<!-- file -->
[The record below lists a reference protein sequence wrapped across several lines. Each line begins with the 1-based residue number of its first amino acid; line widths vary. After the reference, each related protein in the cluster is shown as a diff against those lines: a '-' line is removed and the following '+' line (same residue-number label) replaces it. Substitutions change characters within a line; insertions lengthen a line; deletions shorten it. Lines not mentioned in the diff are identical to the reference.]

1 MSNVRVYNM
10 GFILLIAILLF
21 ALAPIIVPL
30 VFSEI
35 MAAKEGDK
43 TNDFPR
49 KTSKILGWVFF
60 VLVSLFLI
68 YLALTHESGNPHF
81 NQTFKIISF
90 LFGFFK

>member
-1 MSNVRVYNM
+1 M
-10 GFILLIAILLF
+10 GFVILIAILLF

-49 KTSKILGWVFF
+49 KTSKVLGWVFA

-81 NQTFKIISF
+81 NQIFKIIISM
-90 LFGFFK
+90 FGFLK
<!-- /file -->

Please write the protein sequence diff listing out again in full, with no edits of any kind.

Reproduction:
[The record below lists a reference protein sequence wrapped across several lines. Each line begins with the 1-based residue number of its first amino acid; line widths vary. After the reference, each related protein in the cluster is shown as a diff against those lines: a '-' line is removed and the following '+' line (same residue-number label) replaces it. Substitutions change characters within a line; insertions lengthen a line; deletions shorten it. Lines not mentioned in the diff are identical to the reference.]

1 MSNVRVYNM
10 GFILLIAILLF
21 ALAPIIVPL
30 VFSEI
35 MAAKEGDK
43 TNDFPR
49 KTSKILGWVFF
60 VLVSLFLI
68 YLALTHESGNPHF
81 NQTFKIISF
90 LFGFFK

>member
-1 MSNVRVYNM
+1 M
-10 GFILLIAILLF
+10 GFVILIAILLF

-49 KTSKILGWVFF
+49 KTSKVLGWVFA

-81 NQTFKIISF
+81 NQIFKIIISM
-90 LFGFFK
+90 FGFLK